We find further support for our conclusion on the standard of proof to set aside a confirmed sale in Mason v. Ashback, 383 F.2d 779, 780 (10th Cir.1967). There we set aside a judicially confirmed sale on the ground that there was no notice of the sale given to creditors. Although we acknowledged the rule that mere inadequacy of price alone requires showing that the price shocks the conscience of the chancellor to set aside a judicial sale, we did not require such a showing where there was a fundamental defect in the bidding process due to lack of notice to the creditors of the sale. Id. at 780.
We believe that Webster v. Barnes Banking Co., 113 F.2d 1003 (10th Cir.1940), also supports the conclusion we reach on the standard required. Webster stated the basic bankruptcy principles clearly long ago:
A court of equity may set aside an order of sale either before or after confirmation when it appears that the same was entered through mistake, inadvertence, or improvidence.
While a judicial sale will not be set aside on the ground of inadequacy of price alone, unless the inadequacy is so great as to shock the conscience of the chancellor, inadequacy of price, accompanied with other circumstances having a tendency to cause such inadequacy, or indicating any apparent unfairness or impropriety, will justify setting aside the sale. Such additional circumstances may be slight and insufficient in themselves to justify vacating the sale.
113 F.2d at 1005 (footnotes and citations omitted). This reading of Webster has been followed by our more recent precedent. See Mason, 383 F.2d at 780 (quoting Webster, 113 F.2d at 1005); see also In re WPRV-TV, 983 F.2d 336, 340-41 (1st Cir.1993); Matter of Chung King, 753 F.2d 547, 549-50 (7th Cir.1985).
Under this standard we are convinced that the bankruptcy court did not abuse its discretion in setting aside the original sale when it concluded that the confirmation had been granted through a mistake as to the terms of the sale. The bankruptcy court found that initially everyone present at the bidding "believed that the risk of environmental problems on the property being purchased was thereby shifted to the buyer." II App. at 789. However, the sellers and Golfland disagreed as to the terms of the sale, in particular whether Golfland had assumed the risk of environmental remediation. Id. at 790. The parties then agreed that the sellers would assume the risk of the first $200,000 in environmental liability and half of a $33,000 bond that had been filed to meet municipal requirements. Id. As a result, the bankruptcy court found that "[t]he terms that the parties thought they were bargaining and bidding on turn out not to be the terms of the sale which is ultimately proposed to the court." Id. at 791.7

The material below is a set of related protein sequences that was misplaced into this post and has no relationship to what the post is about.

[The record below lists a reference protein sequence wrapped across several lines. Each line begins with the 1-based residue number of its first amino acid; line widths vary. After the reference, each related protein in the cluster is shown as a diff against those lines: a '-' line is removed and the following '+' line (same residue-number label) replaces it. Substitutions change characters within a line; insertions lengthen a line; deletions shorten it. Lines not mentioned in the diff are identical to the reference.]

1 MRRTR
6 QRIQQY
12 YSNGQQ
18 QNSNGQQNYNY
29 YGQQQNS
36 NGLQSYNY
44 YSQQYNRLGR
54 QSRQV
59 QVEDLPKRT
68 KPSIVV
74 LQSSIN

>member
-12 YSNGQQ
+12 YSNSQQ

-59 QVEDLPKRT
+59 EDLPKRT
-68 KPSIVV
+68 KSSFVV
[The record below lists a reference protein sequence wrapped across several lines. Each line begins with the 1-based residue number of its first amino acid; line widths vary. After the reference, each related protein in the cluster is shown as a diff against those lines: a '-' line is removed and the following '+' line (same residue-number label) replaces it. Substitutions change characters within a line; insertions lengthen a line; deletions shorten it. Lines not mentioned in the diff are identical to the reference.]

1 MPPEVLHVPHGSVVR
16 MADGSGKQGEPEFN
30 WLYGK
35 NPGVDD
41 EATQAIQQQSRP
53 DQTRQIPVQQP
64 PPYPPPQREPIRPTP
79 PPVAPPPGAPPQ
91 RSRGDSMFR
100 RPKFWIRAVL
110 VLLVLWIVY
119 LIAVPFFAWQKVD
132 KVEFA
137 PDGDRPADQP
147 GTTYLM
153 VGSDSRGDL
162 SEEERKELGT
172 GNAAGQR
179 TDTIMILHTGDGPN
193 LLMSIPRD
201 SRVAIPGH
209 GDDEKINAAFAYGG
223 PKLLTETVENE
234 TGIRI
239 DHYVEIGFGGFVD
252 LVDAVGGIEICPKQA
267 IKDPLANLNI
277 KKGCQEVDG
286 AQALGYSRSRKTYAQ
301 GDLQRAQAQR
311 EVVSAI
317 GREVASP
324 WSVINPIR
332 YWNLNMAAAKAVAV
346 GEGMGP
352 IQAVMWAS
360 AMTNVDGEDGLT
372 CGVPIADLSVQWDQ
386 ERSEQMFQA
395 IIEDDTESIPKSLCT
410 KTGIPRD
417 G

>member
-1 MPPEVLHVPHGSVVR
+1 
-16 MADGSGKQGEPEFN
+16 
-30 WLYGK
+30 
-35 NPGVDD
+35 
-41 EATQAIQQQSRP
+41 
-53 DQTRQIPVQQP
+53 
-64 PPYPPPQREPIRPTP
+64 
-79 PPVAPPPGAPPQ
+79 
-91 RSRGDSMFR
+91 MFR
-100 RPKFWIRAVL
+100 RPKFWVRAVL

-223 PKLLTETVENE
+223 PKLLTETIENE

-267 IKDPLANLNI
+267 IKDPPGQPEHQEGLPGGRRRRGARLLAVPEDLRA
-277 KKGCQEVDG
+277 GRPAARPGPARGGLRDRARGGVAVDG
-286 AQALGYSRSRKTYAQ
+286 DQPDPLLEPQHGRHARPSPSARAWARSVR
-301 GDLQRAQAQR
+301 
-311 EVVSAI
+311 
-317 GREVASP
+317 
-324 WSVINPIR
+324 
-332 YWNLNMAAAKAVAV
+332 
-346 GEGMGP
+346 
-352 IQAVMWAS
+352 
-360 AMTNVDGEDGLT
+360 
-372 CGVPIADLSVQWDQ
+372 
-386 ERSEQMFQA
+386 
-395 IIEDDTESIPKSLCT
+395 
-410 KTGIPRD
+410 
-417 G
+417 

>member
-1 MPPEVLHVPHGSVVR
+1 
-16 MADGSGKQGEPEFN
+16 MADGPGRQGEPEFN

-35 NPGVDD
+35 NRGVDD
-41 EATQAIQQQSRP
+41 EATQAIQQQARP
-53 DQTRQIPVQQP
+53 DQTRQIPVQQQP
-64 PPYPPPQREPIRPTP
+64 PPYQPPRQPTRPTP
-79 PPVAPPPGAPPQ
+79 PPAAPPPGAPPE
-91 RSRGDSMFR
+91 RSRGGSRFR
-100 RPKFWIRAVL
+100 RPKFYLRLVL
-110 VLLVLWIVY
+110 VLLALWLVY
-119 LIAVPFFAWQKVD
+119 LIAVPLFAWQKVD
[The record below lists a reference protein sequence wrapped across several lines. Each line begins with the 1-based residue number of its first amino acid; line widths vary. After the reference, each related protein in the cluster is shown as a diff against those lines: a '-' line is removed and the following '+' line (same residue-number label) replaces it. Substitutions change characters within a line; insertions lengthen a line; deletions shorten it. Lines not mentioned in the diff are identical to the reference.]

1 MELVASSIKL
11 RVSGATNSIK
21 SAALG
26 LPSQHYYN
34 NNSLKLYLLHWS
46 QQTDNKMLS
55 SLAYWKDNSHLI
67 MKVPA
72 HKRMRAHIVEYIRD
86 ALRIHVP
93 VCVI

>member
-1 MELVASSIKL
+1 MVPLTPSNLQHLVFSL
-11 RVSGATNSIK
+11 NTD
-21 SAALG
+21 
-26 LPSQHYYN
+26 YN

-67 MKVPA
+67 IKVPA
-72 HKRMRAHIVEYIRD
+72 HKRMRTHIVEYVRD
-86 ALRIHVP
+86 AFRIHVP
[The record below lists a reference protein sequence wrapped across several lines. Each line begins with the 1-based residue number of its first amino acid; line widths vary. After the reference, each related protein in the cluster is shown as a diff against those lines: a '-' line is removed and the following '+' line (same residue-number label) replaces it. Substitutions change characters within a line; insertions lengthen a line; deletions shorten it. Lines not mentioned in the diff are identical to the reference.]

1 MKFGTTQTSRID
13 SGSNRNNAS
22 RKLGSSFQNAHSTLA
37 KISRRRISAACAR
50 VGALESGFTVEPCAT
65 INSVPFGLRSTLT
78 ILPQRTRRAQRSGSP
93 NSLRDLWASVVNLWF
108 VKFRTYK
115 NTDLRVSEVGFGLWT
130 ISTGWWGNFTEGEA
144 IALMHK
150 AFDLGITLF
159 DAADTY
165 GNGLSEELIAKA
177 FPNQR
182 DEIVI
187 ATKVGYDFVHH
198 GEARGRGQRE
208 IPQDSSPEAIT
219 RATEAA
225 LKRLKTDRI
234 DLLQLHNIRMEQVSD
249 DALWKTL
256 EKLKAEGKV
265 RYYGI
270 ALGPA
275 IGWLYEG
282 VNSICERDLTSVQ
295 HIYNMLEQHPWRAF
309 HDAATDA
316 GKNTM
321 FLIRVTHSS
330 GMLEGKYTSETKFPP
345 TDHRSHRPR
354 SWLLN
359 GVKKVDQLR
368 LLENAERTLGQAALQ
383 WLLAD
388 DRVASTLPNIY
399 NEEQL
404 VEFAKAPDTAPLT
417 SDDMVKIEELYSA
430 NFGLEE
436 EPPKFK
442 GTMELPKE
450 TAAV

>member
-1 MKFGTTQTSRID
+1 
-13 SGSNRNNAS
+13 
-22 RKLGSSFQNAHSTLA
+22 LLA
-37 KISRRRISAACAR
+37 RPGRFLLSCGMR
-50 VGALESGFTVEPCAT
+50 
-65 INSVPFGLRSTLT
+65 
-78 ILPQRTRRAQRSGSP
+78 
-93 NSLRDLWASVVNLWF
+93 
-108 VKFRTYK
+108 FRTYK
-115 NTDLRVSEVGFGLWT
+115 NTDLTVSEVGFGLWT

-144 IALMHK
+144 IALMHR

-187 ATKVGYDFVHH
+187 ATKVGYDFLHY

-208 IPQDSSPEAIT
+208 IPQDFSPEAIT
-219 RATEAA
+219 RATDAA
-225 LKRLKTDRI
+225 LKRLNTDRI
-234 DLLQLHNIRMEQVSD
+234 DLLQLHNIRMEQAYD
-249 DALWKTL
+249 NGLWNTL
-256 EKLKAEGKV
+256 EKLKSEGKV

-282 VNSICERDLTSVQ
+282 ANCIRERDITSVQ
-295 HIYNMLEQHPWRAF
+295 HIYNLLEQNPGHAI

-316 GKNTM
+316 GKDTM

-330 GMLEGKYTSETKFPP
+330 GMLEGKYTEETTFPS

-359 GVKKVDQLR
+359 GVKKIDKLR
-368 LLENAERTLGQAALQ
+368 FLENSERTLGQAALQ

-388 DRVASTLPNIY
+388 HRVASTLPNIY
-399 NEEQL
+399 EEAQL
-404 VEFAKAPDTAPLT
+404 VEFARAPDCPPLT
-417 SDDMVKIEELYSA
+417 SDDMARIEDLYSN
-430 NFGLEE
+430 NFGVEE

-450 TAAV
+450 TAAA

Although Golfland contends that the bankruptcy court erred in finding that there had been a waiver of the environmental warranties, see Aplt. Brief at 38, we do not see any such finding in the bankruptcy court's ruling. The court found that "Mr. Monson, the attorney documenting the transaction for the sellers, wanted to attach to the order a document showing what the offer was, but because the parties couldn't agree just referred to the offer made at the sale." II App. at 790 (emphasis added). Although the court's findings could have been stated more clearly, we read the court as having found that Golfland and BCD as the seller had never actually agreed upon the terms of the sale, specifically with regard to the environmental warranty provisions. See II App. 789-91.
There is ample evidence in the record to support this finding. Douglas Monson, an attorney representing the Utah State Insurance Commissioner in conjunction with the sale of the water park, testified that the terms of the offer were in question:
We agreed that it would probably be best to memorialize what the exact Golfland offer was because it had been an oral offer due to the nature of the auction. So we tried to memorialize with Golfland what the nature of the offer was so we could attach it to the offer--to the order as an exhibit to the order so it would become clear on the public record what the nature of the offer was.
We never--at that time we didn't reach agreement with Golfland as to what their offer was based on the acceptances that I sent over. We eventually decided to abandon that approach and just say that the--in the order that the offer that was approved by the court was the offer made at the auction as approved by the court and not attach a copy of that.
II App. at 669.